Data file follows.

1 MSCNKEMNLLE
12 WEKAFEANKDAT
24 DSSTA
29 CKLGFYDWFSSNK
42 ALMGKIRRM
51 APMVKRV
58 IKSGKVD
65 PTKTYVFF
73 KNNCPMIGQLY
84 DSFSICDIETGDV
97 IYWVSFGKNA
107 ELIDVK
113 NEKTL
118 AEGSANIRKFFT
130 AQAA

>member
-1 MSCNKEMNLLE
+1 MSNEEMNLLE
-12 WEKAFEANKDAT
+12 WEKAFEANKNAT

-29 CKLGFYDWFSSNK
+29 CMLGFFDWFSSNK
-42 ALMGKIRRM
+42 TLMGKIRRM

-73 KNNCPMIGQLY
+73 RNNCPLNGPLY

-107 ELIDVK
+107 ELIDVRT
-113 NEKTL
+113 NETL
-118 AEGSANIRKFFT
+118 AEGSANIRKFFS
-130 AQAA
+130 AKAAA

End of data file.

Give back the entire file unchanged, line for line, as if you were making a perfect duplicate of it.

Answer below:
1 MSCNKEMNLLE
12 WEKAFEANKDAT
24 DSSTA
29 CKLGFYDWFSSNK
42 ALMGKIRRM
51 APMVKRV
58 IKSGKVD
65 PTKTYVFF
73 KNNCPMIGQLY
84 DSFSICDIETGDV
97 IYWVSFGKNA
107 ELIDVK
113 NEKTL
118 AEGSANIRKFFT
130 AQAA

>member
-1 MSCNKEMNLLE
+1 MSNEEMNLLE
-12 WEKAFEANKDAT
+12 WEKAFEANKNAT

-29 CKLGFYDWFSSNK
+29 CMLGFFDWFSSNK
-42 ALMGKIRRM
+42 TLMGKIRRM

-73 KNNCPMIGQLY
+73 RNNCPLNGPLY

-107 ELIDVK
+107 ELIDVRT
-113 NEKTL
+113 NETL
-118 AEGSANIRKFFT
+118 AEGSANIRKFFS
-130 AQAA
+130 AKAAA